“One Day, Lad, All This Will Be Yours.”
Many a closely-held business was created before its founder became a parent or when the founder’s children were still very young. As the business grew, and as the founder’s children matured, the founder may have entertained the notion of eventually having her children take over the business. In some cases, after finishing school, one or more of the children may have decided to join the business, to the delight of the founder.
From that point on, however, the children and the founder become engaged in a very delicate dance, of which they may not be fully cognizant. One child may be more capable than another; the founder may favor one child over the other. Depending upon the personalities involved, this situation can get ugly, and will sometimes raise unexpected tax issues, as was illustrated in a recent decision of the Tax Court.
Father started the Business and, years later, his younger son (Number Two) joined him, followed later by Father’s elder son (Number One). The Business grew to cover many locations, each operated out of a separate corporation. Father, Number One and Number Two eventually came to own various percentages of these various corporations, with Father’s aggregate share being the largest.
In order to consolidate their interests in a single entity, Holding Co was incorporated with Father and his two sons as the original directors and officers.
Upon the incorporation of Holding Co, Father, Number One and Number Two each contributed to it their stock in the pre-existing corporations, in exchange for which each of them received100 shares of voting common stock. This was in keeping with Father’s decision to divide the shares evenly. The stock certificates indicated that they were each registered owners of 100 unrestricted shares of Holding Co common stock.
As it turned out, “[t]he decisions taken at [Holding Co’s] organizational meeting contained the seeds of the problem that would blossom into the tax dispute now before us.” Although Father, Number One and Number Two were each registered owners of 33.33% of Holding Co stock, the values of their capital contributions to Holding Co were disproportionate to their shareholdings, with Father making a disproportionately larger contribution.
As Holding Co continued to prosper, Father gave Number One more public and “glamorous” jobs, while Number Two had principal responsibility for operational and back-office functions. At the same time, Father and Number Two had a falling out as a result of certain non-Business related matters.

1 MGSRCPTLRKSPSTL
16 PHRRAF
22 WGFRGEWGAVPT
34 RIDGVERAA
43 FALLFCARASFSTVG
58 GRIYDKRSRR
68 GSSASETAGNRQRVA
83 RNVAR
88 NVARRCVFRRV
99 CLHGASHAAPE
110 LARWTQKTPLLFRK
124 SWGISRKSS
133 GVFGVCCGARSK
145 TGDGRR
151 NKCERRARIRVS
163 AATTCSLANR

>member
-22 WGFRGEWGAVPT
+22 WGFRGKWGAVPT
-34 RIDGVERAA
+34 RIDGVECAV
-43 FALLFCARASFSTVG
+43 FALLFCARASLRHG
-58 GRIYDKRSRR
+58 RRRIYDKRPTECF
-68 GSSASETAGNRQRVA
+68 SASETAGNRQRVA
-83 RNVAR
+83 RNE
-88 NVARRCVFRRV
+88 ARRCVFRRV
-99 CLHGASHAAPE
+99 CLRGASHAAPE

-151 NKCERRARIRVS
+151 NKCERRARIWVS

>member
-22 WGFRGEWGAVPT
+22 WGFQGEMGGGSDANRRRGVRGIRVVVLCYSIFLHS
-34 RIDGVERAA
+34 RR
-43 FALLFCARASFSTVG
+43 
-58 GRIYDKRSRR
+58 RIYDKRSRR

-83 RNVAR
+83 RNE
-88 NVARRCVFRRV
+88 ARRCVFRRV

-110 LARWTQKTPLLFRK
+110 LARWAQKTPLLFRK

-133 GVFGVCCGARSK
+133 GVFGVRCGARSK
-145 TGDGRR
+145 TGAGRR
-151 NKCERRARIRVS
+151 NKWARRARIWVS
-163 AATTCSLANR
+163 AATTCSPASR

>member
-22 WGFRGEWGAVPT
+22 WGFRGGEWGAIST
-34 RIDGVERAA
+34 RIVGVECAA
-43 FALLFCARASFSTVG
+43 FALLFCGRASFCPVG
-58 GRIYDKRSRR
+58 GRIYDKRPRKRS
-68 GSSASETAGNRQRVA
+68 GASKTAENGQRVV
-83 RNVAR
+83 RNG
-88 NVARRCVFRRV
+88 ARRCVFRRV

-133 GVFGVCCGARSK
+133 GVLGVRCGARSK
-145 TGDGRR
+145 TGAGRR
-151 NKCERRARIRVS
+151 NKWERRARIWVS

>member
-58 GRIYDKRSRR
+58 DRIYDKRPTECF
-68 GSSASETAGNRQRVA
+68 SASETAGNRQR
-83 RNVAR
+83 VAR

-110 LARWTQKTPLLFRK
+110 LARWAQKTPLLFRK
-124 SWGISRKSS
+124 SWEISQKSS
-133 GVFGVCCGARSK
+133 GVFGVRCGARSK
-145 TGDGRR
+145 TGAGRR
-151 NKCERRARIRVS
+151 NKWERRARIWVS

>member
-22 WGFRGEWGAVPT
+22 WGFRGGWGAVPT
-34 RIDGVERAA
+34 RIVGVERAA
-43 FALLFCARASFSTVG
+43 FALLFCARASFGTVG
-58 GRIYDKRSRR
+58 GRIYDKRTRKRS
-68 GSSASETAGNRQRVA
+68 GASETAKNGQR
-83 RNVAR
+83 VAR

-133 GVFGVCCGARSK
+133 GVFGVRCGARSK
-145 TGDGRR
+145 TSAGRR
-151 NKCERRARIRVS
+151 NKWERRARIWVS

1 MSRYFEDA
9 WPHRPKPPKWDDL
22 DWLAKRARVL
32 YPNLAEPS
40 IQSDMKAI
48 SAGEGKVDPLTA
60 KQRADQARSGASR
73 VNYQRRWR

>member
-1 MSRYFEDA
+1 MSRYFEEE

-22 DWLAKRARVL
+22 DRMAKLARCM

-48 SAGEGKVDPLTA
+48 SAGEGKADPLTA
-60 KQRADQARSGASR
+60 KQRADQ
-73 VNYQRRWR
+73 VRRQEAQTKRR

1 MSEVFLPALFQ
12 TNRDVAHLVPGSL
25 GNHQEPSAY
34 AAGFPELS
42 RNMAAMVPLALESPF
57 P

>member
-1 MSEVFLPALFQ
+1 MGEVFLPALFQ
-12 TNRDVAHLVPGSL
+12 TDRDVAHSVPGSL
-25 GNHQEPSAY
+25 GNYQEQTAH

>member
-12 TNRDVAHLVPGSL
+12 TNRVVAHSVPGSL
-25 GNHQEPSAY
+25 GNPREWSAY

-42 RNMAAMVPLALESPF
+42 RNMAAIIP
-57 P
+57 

Number Two began to feel marginalized within the family business. He became dissatisfied with his role at Holding Co, with certain business decisions that Father and Number One had made, and with what he regarded as a lack of respect for his views. He began to discuss, in general terms, the possibility that he might leave the Business. This possibility became more concrete when Number One, without first discussing the matter with Number Two, hired Outsider to take over part of Number Two’s responsibilities in Holding Co. When Number Two learned of this, he quit the Business.
Upon leaving, Number Two demanded, but did not receive, possession of the 100 shares of stock registered in his name. He took the position that he was legally entitled to, and had an unrestricted right to sell, the shares registered in his name. He threatened to sell the shares to an outsider if Holding Co did not redeem them at an appropriate price.
Number Two’s threat to sell his shares to an outsider irked Father and Number One because they wished to keep control of the Business within the family. Father refused to give Number Two his stock certificates, contending that Holding Co had a right of first refusal to repurchase the shares. Father and his attorneys also developed an argument that a portion of Number Two’s stock, though registered in his name, had actually been held since Holding Co’s inception in an “oral trust” for the benefit of Number Two’s children.